- Problems with the law like tickets or a possible arrest
What is Alcohol Dependence?
Alcohol dependence is a more accurate term to be used in place of Alcohol Use Disorder. AUD is described as a chronic medical condition in which one is dependent on alcohol, even with the desire to stop.
Someone who abuses alcohol may not depend on the substance, but those who suffer from alcohol dependence abuse alcohol.
The most significant difference between the two conditions is that those who suffer from dependence cannot physically stop drinking without some form of treatment or medical assistance. In contrast, those who abuse alcohol may not require the same type of interference as their level of drinking differs. Often, alcohol abusers are not typically as consistent with their drinking as they do not physically depend on it.
Signs of Alcohol Dependence
The following signs or symptoms may be an indicator you or someone you love is experiencing an alcohol addiction:
- Experiencing withdrawal symptoms like nausea, vomiting, or extreme shaking and sweating
- Discoloration of the skin, including red blotches or dark under-eye circles
- Unexplainable physical injuries
- Secretive and uncharacteristic behavior
- Experiencing little to no energy
- The incessant need to drink and inability to not think of alcohol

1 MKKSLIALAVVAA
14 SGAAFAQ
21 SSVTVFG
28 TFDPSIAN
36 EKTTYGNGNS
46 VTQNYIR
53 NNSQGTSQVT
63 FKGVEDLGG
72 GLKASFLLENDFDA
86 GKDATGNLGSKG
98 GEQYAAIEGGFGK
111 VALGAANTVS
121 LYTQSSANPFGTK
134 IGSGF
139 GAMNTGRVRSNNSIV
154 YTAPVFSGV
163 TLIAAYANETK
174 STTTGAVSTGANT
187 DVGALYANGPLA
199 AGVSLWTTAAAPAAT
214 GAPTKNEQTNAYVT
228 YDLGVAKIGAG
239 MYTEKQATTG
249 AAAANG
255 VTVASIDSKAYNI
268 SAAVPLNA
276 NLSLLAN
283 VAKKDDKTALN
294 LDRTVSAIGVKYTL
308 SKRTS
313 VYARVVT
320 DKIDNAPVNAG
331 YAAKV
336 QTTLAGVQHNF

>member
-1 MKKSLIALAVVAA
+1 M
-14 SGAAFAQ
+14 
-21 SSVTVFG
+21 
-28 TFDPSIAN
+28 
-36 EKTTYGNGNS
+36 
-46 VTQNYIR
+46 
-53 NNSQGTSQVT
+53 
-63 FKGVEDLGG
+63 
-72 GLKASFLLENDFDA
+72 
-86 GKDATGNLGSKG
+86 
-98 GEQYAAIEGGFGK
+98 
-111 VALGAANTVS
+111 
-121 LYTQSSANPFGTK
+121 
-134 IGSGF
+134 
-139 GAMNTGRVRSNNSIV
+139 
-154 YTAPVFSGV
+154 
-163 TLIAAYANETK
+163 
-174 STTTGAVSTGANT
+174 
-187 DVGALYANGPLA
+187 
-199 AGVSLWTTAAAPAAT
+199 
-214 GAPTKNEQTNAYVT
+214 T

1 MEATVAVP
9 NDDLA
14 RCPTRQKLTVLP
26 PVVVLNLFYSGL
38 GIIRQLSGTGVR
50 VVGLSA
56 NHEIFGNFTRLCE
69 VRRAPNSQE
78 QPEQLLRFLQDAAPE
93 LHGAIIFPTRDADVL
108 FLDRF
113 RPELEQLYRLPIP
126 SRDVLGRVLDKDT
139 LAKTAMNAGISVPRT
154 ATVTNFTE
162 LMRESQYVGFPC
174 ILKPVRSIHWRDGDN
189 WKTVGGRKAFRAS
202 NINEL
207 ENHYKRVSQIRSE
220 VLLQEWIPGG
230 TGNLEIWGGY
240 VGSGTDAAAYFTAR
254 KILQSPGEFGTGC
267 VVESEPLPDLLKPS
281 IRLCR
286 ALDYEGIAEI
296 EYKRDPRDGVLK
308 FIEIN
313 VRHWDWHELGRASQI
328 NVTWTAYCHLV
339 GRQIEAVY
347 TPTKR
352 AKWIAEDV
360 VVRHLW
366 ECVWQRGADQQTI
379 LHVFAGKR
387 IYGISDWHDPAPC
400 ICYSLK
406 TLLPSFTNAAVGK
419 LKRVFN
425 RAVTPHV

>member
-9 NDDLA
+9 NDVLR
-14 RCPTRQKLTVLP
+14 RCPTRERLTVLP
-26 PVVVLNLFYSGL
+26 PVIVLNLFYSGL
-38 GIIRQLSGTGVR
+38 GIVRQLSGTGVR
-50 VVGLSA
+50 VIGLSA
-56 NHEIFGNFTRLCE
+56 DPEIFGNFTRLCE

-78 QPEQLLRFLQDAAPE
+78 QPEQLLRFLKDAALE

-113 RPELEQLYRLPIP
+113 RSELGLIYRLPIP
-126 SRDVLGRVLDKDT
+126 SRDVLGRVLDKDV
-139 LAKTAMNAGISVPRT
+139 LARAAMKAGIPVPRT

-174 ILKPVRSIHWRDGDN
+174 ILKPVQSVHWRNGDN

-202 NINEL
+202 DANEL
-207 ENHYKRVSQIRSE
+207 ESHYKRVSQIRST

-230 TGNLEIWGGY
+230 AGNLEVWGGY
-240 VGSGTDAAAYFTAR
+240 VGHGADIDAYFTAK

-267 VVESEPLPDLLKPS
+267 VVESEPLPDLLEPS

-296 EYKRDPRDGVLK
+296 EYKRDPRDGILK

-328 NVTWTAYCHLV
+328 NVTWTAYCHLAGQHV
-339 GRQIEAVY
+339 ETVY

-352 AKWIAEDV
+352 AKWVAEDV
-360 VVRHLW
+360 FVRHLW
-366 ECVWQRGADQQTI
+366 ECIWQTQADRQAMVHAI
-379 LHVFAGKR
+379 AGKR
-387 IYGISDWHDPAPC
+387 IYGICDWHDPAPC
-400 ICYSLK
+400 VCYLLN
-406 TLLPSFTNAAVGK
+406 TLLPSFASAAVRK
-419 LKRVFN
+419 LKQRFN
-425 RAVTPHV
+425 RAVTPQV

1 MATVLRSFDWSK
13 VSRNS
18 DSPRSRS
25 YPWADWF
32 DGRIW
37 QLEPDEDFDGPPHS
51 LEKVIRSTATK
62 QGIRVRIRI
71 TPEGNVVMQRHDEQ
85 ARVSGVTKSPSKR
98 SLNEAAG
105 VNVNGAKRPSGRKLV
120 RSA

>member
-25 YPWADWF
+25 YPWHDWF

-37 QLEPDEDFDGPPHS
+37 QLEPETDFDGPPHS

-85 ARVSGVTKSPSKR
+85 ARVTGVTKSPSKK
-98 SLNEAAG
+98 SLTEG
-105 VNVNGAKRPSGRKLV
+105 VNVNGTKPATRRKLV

- Using alcohol even when in unsafe environments, like when driving
Risks of Alcohol Dependence
The risks of alcohol dependence can be severe as they have lifelong effects on one’s overall health. Some of the major risks are:
- Physical injury
- Trouble with the law (DUI’s, arrests, loss of child custody, etc.)
- Cognitive and mental deterioration
- Mental or psychological issues like anxiety or depression
- Severe health issues like liver, kidney, heart disease, high blood pressure, or cancer
Accountability Tools for both Alcohol Abuse and Dependence
There is no such thing as a “typical” alcohol abuser, and those who misuse alcohol all do so in different ways and for various reasons. Because of this, treatment and accountability tools may look different on a case-by-case basis.
Because everyone’s situation is unique, it is essential to know what options are out there for accountability tools to find what works best for an individual pursuing sobriety. Some options may be better suited for those who abuse alcohol, and some may be better suited for those with alcohol dependence.
Depending on the severity of the alcohol problem, formal treatment may be one’s best option. There are different options, including inpatient, outpatient, and 30 or 60-day rehabilitation programs that tackle the issue hands-on. Treatment may be more appropriate and effective for those who struggle with alcohol dependence.
Finding support groups like Alcoholics Anonymous (AA) can be a place where one can talk about their drinking issues without judgment. Made up of others suffering from AUD, AA is a place where one can express themselves with like-minded people who understand the struggles associated with getting sober.
Incorporate New Habits
Though this may be a better accountability tool for someone who experiences alcohol abuse and not dependence, incorporating new healthy habits into their lives may help them cut back on their drinking.